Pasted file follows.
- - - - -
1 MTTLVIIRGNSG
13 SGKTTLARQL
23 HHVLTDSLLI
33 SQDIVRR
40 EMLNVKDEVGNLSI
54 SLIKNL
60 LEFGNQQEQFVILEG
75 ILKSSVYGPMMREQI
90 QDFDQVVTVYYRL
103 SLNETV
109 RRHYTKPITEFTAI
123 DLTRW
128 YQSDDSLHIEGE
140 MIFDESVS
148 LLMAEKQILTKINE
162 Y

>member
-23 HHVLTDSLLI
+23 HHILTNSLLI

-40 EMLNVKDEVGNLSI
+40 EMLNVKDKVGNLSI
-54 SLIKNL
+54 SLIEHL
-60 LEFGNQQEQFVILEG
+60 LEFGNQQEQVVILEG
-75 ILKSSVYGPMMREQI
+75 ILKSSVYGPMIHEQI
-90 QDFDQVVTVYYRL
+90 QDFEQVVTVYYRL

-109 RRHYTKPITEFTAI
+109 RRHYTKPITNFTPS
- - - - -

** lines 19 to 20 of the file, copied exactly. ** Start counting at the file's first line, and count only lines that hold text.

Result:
+23 HHILTNSLLI

-40 EMLNVKDEVGNLSI